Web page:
According to reports, Navy nuclear engineer Jonathan Toebbe and wife, Diana, were arrested this week and charged with espionage after Jonathan attempted to sell nuclear propulsion secrets to a government that was not named in the federal indictment.
“For almost a year, Jonathan Toebbe, 42, aided by his wife, Diana, 45, sold information known as Restricted Data concerning the design of nuclear-powered warships to a person they believed was a representative of a foreign power,” the Justice Department said in a statement. “In actuality, that person was an undercover FBI agent. The Toebbes have been charged in a criminal complaint alleging violations of the Atomic Energy Act.”
The statement said that Jonathan Toebbe “sent a package to a foreign government, listing a return address in Pittsburgh, Pennsylvania, containing a sample of Restricted Data and instructions for establishing a covert relationship to purchase additional Restricted Data.”
“The affidavit also alleges that, thereafter, Toebbe began corresponding via encrypted email with an individual whom he believed to be a representative of the foreign government,” the statement noted further. “The individual was really an undercover FBI agent. Jonathan Toebbe continued this correspondence for several months, which led to an agreement to sell Restricted Data in exchange for thousands of dollars in cryptocurrency.”
“The complaint charges a plot to transmit information relating to the design of our nuclear submarines to a foreign nation,” Attorney General Merrick Garland said. “The work of the FBI, Department of Justice prosecutors, the Naval Criminal Investigative Service and the Department of Energy was critical in thwarting the plot charged in the complaint and taking this first step in bringing the perpetrators to justice.”
Jonathan Toebbe sold information regarding specifications for the Virginia-class submarine, a new nuclear-powered attack sub that is replacing the Cold War-era Los Angeles-class boats. The information, specifically, pertained to reducing the submarine's underwater noise signature which is vital to survival in today's highly contested, highly technical oceanic combat zone.
But it was Diana's anti-Trump hate that likely led her to act in concert with her husband, as BizPac Review reports:
The outlet noted that one of her retweets in 2017, a few days after Trump was inaugurated, contains a photo that says, “To the rest of the world, due to an insufficient amount of moral courage, America is temporarily out of order. We hope to restore service as quickly as possible. In the meantime, we in the resistance movement join hands with those around the world who realize we are one people. May the forces of good be with us. #TheResistance.”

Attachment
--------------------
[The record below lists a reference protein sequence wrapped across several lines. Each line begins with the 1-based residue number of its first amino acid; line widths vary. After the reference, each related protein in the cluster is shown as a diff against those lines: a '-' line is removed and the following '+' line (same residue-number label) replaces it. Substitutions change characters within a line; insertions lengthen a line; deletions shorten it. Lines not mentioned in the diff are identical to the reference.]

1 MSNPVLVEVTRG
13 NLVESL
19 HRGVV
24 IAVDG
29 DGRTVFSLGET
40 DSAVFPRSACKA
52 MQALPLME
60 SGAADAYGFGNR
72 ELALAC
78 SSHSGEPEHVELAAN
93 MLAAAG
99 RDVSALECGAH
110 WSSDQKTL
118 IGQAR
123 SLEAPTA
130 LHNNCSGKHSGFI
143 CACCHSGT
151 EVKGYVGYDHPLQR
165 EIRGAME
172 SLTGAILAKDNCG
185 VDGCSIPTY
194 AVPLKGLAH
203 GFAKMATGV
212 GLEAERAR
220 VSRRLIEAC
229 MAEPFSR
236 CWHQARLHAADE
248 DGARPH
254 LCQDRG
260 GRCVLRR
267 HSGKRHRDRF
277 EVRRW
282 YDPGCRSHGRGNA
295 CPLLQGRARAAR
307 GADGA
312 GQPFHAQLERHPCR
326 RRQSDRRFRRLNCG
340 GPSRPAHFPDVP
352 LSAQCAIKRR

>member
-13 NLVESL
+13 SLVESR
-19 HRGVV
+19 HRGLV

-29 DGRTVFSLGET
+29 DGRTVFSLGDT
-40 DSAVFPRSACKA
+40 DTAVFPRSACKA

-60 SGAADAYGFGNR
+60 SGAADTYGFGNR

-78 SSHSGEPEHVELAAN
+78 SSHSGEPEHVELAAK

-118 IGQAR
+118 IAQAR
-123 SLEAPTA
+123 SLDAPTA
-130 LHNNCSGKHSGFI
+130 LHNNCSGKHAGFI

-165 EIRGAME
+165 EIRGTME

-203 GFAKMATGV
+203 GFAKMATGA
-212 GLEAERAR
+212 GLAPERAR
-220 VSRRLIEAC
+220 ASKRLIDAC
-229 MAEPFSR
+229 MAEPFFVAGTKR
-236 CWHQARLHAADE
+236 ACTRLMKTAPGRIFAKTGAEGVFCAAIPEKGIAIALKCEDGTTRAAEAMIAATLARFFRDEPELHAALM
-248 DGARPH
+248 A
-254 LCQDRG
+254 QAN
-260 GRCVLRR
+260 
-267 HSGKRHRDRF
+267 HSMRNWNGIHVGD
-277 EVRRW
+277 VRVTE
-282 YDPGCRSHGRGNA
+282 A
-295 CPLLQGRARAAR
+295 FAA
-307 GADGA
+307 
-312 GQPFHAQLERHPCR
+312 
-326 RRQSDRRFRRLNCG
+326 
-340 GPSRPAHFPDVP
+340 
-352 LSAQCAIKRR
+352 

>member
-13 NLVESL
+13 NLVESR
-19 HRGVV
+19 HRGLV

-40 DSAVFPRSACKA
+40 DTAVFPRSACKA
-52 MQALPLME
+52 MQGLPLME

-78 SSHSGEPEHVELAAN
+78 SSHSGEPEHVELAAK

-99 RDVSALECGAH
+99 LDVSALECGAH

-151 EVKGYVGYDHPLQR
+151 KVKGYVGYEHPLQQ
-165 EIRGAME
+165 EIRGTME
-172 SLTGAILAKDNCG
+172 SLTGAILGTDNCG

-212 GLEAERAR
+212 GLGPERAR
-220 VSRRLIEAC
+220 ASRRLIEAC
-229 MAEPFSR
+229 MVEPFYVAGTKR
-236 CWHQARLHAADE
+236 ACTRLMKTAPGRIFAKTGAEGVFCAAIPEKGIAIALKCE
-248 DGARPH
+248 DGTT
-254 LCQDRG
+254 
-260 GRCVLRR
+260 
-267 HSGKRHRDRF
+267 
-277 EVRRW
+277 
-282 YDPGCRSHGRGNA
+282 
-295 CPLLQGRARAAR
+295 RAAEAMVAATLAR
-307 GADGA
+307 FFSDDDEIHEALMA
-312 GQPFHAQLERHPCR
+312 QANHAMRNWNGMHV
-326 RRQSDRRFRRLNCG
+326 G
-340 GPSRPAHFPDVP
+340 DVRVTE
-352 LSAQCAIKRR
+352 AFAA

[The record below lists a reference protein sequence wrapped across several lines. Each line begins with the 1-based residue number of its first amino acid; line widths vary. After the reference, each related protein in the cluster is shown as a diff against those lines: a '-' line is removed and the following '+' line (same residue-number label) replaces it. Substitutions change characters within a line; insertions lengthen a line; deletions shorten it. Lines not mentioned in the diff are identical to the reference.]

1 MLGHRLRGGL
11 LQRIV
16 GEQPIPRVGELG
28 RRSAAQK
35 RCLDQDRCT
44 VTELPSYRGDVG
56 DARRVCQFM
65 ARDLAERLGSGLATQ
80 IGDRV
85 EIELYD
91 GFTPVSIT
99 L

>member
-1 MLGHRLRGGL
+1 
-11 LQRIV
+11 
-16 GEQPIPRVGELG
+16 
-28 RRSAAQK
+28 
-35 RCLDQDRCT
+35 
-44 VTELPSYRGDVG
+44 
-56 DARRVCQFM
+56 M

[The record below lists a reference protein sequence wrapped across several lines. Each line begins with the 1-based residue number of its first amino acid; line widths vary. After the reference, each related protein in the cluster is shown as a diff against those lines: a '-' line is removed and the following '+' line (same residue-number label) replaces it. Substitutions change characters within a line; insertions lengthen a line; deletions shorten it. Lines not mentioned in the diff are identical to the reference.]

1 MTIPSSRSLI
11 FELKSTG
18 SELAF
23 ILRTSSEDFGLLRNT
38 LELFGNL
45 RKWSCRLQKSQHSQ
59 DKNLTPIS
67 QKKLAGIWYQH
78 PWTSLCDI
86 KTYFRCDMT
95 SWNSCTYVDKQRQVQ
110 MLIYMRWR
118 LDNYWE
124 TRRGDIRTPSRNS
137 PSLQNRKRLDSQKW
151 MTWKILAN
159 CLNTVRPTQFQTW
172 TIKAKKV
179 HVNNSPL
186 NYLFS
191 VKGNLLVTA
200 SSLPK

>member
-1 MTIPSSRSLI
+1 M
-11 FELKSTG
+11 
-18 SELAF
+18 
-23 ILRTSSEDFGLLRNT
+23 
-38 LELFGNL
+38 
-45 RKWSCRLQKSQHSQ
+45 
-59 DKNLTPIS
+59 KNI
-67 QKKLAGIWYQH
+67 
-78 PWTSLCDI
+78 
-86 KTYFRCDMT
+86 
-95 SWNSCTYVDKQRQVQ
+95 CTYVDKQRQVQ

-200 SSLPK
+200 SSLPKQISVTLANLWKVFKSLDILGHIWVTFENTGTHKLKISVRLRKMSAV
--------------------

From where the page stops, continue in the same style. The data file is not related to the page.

A humanities professor at the Key School for the past decade, a progressive private institution in Annapolis, Md., where she taught English and history, a former student, Craig Martien, 20, who graduated in 2019, described Diana as “insanely smart” but who was also upset by Trump’s victory and contemplated moving to Australia.
“She said she couldn’t stand the current state of politics and actually had found some job opportunities over there,” he told the Daily Mail.
While most of her social media posts were mundane, several of them talked about “The Resistance” during Trump’s tenure and one said, “America is Temporarily Out of Order.”
In addition, Diana Toebbe retweeted a post from leftist group MoveOn which contained a link to an NPR transcript of a speech from then-first lady Michelle Obama, in which she criticized Trump's alleged treatment of women.
She also retweeted a post from CJ Werleman, a self-described “activist against Islamophobia” which contained a clip of an Iranian-American talking about the then-president’s travel ban with the caption, “Watch this video and then try to describe immigrants in dehumanizing terms such as ‘waves’ or ‘floods.'”
And a Facebook post to her account said, “Women Can Stop Trump.”
It is simply amazing what Trump hate has driven some Americans to do.